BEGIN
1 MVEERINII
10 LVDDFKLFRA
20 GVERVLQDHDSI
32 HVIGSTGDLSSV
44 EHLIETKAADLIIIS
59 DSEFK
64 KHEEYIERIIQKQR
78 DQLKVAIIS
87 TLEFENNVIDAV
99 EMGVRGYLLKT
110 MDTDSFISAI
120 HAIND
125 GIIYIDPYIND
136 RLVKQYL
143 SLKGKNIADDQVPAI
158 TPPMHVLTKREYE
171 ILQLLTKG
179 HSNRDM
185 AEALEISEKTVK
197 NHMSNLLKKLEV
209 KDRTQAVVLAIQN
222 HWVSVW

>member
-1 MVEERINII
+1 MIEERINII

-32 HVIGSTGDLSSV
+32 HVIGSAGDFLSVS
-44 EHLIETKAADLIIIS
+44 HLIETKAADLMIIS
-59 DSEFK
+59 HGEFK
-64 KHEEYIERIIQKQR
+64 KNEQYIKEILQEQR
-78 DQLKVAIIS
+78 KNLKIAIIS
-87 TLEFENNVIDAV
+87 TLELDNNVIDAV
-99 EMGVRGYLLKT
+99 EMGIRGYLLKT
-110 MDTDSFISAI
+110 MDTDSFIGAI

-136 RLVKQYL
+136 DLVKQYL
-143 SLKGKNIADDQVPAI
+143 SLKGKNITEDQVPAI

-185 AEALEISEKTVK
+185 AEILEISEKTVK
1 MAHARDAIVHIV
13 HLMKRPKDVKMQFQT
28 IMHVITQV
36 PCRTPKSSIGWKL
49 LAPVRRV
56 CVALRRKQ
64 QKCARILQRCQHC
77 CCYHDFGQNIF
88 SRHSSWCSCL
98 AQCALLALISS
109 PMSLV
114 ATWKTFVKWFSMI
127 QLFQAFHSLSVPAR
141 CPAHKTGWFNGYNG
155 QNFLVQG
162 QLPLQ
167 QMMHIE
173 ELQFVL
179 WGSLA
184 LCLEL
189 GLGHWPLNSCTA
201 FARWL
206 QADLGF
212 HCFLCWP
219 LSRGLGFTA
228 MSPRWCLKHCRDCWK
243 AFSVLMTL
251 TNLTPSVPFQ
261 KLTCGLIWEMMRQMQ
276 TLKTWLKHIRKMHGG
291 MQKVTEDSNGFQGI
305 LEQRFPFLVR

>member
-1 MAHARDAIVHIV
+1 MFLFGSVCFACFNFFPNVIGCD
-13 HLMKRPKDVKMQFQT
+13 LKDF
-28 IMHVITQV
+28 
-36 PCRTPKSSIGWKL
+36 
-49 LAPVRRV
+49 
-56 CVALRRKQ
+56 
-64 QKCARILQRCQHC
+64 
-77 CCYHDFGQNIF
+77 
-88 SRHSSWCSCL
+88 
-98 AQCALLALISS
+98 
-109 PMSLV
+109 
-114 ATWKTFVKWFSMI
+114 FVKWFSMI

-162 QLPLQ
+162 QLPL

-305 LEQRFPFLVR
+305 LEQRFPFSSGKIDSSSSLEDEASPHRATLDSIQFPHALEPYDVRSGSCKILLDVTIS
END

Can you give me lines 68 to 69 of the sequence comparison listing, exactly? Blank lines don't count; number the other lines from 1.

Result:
189 GLGHWPLNSCTA
201 FARWL